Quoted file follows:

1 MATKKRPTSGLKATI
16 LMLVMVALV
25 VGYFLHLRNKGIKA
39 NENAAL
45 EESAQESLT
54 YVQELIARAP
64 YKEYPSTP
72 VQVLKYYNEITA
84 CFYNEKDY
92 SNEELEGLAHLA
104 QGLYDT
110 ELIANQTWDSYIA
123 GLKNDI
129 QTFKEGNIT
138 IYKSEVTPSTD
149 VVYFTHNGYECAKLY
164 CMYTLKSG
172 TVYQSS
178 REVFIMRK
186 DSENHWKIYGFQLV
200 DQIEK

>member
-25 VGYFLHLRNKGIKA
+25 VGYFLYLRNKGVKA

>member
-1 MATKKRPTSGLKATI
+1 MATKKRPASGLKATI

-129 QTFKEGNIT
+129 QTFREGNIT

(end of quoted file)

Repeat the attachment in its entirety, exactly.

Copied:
1 MATKKRPTSGLKATI
16 LMLVMVALV
25 VGYFLHLRNKGIKA
39 NENAAL
45 EESAQESLT
54 YVQELIARAP
64 YKEYPSTP
72 VQVLKYYNEITA
84 CFYNEKDY
92 SNEELEGLAHLA
104 QGLYDT
110 ELIANQTWDSYIA
123 GLKNDI
129 QTFKEGNIT
138 IYKSEVTPSTD
149 VVYFTHNGYECAKLY
164 CMYTLKSG
172 TVYQSS
178 REVFIMRK
186 DSENHWKIYGFQLV
200 DQIEK

>member
-25 VGYFLHLRNKGIKA
+25 VGYFLYLRNKGVKA

>member
-1 MATKKRPTSGLKATI
+1 MATKKRPASGLKATI

-129 QTFKEGNIT
+129 QTFREGNIT